• Limited Liability Company (DOO): A formal, legal entity that is separate from you, the individual. All income and losses are attributed to the company as opposed to you personally (i.e. you are only liable for the capital you invest in the company).

There are pros and cons to each of these structures, but most independent contractors choose the sole proprietor model, as it is fairly simple to set up and operate. If you’re unsure, it’s a good idea to speak with a registered solicitor or accountant first. 

To set up as a sole proprietor, you must register online with the Agency for Business Registers (APR). Note that, from June 2023, you will only be able to submit this registration through the Serbian government’s eID portal. If your business activity requires a permit or license (i.e. if you’re handling food or working in a regulated industry), you will need to provide the relevant permit as part of your application.

How do I get paid as an independent contractor in Serbia?

As an independent contractor, it’s down to you to handle your invoices and payment collection. Unfortunately, this means billing each client individually and collecting payment through their preferred payment method — which can be inefficient and time-consuming.

Some of the most common ways to collect payments include:

  • Bank transfers

  • Direct deposits

  • Paper checks

  • Money orders

  • Virtual wallets

  • Digital transfer services like PayPal and Wise

These methods all have their own pros and cons. For instance, bank and digital transfers can be pretty quick, but often come with hefty service fees. And if you have clients in other countries besides Serbia, the payment collection process can be even more complicated.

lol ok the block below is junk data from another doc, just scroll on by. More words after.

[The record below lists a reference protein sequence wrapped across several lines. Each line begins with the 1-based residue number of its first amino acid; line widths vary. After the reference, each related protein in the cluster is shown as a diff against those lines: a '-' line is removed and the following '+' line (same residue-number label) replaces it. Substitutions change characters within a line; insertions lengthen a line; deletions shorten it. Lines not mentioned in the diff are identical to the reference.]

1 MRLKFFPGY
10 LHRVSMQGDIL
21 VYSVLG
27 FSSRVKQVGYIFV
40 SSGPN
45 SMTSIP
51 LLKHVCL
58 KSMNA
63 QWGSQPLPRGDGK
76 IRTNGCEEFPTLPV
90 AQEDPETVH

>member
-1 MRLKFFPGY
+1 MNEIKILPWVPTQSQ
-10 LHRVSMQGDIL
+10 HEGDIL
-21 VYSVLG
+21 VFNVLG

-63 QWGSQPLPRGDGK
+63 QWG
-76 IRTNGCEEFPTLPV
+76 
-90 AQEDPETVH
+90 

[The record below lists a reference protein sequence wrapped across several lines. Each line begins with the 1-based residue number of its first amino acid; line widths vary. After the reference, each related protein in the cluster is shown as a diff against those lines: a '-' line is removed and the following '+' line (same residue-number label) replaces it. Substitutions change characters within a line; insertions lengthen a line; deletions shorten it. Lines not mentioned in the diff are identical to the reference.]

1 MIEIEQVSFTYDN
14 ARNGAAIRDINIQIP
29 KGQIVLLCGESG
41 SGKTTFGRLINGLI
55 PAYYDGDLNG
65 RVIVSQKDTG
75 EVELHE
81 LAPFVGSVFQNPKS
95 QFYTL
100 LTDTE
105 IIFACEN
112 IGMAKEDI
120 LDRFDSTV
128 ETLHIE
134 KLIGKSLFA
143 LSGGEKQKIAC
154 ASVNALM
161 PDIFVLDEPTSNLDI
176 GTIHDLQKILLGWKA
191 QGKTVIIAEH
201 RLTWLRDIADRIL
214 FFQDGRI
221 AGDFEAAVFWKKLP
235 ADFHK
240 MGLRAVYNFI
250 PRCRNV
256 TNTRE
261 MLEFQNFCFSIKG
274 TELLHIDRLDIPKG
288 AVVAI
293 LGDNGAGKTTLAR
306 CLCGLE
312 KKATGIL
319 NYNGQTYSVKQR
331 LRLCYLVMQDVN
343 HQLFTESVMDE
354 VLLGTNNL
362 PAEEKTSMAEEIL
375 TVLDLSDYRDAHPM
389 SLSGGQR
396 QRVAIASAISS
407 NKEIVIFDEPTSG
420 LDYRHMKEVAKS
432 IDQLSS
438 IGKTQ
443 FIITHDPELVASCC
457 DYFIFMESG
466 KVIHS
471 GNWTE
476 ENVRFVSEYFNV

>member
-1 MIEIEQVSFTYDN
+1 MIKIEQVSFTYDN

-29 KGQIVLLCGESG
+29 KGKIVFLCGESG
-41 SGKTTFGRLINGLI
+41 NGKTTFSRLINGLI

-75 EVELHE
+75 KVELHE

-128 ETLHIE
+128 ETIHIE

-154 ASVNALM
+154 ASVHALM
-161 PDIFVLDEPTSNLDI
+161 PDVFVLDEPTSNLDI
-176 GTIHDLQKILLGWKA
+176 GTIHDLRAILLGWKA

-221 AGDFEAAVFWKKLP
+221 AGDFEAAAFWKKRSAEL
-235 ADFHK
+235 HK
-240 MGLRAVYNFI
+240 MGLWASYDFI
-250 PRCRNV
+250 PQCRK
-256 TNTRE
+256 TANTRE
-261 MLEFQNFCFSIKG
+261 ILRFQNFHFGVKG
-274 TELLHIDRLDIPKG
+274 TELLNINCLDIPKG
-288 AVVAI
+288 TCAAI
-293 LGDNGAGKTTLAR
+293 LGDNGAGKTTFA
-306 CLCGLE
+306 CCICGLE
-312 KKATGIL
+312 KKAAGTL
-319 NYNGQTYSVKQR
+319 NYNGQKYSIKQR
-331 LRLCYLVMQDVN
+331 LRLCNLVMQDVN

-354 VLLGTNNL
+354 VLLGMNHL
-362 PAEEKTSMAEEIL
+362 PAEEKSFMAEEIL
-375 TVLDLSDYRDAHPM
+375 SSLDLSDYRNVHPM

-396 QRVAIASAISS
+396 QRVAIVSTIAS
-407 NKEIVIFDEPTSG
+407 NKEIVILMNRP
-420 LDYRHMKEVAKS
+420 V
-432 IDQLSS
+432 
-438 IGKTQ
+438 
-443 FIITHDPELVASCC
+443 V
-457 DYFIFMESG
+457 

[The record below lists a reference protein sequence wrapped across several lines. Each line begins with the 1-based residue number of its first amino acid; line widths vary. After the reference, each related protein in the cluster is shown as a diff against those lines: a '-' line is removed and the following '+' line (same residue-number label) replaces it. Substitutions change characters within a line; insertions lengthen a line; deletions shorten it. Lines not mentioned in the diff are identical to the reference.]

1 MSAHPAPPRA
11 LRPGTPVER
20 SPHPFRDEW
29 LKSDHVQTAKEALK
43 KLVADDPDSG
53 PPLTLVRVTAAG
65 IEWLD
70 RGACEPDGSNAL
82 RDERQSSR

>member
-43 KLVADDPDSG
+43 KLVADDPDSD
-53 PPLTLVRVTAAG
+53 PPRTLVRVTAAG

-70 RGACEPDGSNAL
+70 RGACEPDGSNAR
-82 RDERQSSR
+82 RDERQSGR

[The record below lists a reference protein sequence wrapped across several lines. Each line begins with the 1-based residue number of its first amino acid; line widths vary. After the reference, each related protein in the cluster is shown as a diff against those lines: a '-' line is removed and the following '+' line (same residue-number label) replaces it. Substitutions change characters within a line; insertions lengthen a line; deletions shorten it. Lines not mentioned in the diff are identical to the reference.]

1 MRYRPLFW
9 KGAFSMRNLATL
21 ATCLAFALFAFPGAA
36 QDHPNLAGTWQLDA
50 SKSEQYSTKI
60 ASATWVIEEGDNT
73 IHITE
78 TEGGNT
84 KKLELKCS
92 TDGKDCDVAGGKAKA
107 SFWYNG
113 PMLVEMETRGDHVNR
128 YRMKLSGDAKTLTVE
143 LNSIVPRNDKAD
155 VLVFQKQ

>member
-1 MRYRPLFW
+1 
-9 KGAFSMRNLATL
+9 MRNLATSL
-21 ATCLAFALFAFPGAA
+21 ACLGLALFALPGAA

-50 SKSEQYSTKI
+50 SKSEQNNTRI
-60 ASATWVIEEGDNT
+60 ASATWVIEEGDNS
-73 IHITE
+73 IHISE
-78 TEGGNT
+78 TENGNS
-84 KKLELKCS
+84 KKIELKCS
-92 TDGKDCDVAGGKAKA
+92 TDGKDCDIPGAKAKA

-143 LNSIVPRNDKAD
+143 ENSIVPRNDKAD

Alternatively, you can use a trusted solution like Remote. Our platform is a simple, secure, and reliable way to get paid quickly in Serbian dinars (or other currencies) — and with no hidden fees. Learn more about how our platform can help.  

Independent contractor taxes in Serbia

As an independent contractor, you’re responsible for filing and paying your own taxes and social contributions.

The good news is that, as a sole proprietor, you pay personal income tax on your business profits (using your personal tax number). This means that you do not have to fill out a separate tax return, or pay additional corporate taxes.

In Serbia, the income tax structure is slightly unusual; you will need to pay a flat rate of 10% on your annual profits, plus an additional 10% if you earn over three times the national average salary. If your profits exceed six times the national salary, you will need to pay another additional 10%.

As a self-employed person, you must also make social insurance contributions of around 26% of your covered income. Note that the minimum amount of income you can make contributions on is 35% of the national average salary (over the previous three months), while the maximum is five times the national average salary (over the previous month).